Glucose test day.  Dum da dum!  I have been dreading this part of the testing.  I am a big fat baby about eating or drinking things that are disagreeable to me.  I am a VERY healthy eater, and I never ever drink sugary drinks, so I was very worried that I would end up gagging and not be able to choke the drink down.

After fasting since 8 pm last night, I arrived at the hospital at 9 am to get a fasting blood draw.  One little needle stick, a vial of blood and I was sent back out to the waiting room.  I hung out there for about fifteen minutes while my vial of blood was tested and then they brought me the dreaded bottle.  I was instructed to drink it quickly, in five minutes or less.  I unscrewed the cap, smelled it, took a tentative sip... and realized that I had psyched myself out for nothing.  Flat orange soda is what it tasted like.  No big deal at all.  Would I drink it on a daily basis?  Absolutely not.  But I can handle it for this test. 

So I slugged the drink down and then was instructed to come back in two hours for the next blood draw.  Within about ten minutes I started to feel pretty sick to my stomach.  The glucose drink certainly did not agree with me.  I went home and laid down for an hour and a half and tried to ignore the growing nausea.  After two hours I headed back to the lab and had my next blood draw done.  And that was it!  All in all a pretty darn easy set of labs.  Now I just have to wait for the results to come back from Colorado to determine what the next step is.  Will I pass?  I sure hope so!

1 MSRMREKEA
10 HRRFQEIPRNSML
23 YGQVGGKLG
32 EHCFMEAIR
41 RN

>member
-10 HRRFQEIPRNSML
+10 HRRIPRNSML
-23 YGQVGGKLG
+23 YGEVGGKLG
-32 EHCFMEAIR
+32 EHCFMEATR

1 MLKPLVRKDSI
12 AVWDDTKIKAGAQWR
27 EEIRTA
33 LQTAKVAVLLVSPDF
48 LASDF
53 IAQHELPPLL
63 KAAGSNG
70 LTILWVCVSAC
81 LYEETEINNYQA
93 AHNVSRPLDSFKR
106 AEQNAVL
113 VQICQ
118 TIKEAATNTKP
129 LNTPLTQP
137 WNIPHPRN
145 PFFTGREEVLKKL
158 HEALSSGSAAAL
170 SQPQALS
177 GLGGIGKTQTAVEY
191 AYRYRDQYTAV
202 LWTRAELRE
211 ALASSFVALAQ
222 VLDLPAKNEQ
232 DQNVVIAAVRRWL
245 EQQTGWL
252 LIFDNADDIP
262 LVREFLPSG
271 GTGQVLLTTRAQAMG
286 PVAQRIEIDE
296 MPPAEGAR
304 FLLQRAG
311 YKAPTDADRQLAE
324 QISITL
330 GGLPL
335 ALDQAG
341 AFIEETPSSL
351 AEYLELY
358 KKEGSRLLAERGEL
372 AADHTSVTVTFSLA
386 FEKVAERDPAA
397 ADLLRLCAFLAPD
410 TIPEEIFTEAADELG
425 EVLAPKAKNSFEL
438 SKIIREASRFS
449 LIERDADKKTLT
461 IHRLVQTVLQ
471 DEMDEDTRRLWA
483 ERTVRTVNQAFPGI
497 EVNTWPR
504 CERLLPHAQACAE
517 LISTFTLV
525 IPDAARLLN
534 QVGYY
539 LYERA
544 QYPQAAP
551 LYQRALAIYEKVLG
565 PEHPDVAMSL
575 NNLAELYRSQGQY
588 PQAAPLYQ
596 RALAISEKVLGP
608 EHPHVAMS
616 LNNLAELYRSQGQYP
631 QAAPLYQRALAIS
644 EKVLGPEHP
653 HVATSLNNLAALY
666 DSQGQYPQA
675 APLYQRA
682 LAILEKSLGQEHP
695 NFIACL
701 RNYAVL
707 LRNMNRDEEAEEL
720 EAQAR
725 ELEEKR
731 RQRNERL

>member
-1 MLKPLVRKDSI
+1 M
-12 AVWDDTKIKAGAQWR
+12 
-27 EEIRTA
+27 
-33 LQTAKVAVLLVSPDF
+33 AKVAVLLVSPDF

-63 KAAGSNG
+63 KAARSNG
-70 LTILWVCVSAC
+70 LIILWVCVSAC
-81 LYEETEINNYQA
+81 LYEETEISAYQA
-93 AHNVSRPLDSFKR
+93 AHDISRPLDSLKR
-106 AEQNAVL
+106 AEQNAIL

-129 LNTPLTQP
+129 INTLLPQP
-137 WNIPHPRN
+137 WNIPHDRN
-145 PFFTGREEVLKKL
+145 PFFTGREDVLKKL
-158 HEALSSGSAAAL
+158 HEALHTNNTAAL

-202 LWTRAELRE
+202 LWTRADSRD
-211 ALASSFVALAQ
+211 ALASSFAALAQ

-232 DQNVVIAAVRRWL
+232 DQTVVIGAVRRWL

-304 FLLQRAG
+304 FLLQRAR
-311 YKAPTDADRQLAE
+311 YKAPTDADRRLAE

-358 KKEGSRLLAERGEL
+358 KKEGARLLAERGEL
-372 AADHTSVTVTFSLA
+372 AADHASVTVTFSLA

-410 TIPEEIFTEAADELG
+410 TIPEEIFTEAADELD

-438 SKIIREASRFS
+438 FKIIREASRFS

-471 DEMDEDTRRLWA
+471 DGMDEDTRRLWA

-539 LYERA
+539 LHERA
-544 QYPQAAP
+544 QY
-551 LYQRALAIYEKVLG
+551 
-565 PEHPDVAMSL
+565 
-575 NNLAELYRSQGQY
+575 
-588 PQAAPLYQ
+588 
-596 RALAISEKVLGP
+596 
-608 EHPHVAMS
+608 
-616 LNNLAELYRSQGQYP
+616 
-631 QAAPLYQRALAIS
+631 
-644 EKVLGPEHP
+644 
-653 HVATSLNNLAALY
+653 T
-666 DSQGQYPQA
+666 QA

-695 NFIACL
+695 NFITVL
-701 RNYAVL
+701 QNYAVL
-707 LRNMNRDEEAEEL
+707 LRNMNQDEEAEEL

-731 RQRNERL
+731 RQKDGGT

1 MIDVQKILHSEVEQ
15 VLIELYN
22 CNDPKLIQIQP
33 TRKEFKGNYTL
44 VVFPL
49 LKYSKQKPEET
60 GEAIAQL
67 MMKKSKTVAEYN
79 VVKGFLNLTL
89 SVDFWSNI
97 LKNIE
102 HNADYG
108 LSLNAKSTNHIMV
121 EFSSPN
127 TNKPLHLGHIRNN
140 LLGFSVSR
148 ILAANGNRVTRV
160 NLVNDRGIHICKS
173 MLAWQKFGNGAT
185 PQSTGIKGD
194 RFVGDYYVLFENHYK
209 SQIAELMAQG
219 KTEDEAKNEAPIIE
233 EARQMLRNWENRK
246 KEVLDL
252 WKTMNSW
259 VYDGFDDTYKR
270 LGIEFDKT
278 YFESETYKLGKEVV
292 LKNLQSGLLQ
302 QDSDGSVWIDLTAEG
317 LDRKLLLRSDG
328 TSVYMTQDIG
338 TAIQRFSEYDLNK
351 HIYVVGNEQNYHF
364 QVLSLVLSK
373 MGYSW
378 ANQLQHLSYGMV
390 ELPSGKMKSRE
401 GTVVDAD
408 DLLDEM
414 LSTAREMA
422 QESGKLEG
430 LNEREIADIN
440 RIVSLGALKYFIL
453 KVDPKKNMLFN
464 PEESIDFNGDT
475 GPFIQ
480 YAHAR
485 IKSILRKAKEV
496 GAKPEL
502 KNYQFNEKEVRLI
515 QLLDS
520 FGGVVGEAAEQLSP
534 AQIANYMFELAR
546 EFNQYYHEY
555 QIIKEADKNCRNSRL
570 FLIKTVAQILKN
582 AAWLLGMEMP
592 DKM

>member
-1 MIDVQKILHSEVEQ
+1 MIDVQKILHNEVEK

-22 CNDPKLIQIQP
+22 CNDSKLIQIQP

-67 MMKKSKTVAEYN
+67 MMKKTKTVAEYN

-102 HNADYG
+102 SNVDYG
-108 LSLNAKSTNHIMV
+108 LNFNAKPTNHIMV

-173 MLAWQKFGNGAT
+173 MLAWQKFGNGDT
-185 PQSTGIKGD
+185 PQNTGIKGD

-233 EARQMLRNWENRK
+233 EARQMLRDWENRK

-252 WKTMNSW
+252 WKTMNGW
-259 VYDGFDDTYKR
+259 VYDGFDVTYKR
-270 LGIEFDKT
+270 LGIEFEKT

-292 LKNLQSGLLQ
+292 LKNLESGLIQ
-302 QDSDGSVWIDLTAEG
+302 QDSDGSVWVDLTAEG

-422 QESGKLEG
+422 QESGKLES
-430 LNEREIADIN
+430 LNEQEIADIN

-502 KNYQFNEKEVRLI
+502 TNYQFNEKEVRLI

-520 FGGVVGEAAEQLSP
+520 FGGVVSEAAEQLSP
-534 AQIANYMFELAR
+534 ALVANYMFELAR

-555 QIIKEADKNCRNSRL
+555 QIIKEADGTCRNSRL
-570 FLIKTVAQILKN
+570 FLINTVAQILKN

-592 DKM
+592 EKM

Vial of my blood.

Monday, June 6, 2011

A Jug Full of Fun

Getting ready for the big collection!
Putting it on ice...

So Sunday morning began my 24 hour collection.  Basically I had to stay close to my pee jug and cooler for 24 hours so that every time I needed to, um, go.... I would be near my supplies to collect it.  So a cooler full of ice and my jug sat ready and waiting in my bathroom at home.  I did take my jug on a brief tour of town and a visit to my parent's house...

At the hospital to drop off my jug!

Getting weighed

24 hours later it was time to take my jug to the hospital and turn it in.  While there I had to get weighed, measured and my blood drawn.  The nurse was awesome - best blood draw EVER!  I did not even feel the needle go in!  Then I was sent down to the ER to get my blood pressure taken.
Collecting a lil bit o' blood

Heading to the ER

At the ER the nurse was nice enough to take an interactive picture of me getting my blood pressure taken.  So this part of the testing is over.  On Wednesday I get to head back to the lab for my glucose tests.  Today's visit was short, sweet and totally pain free! 
Getting my BP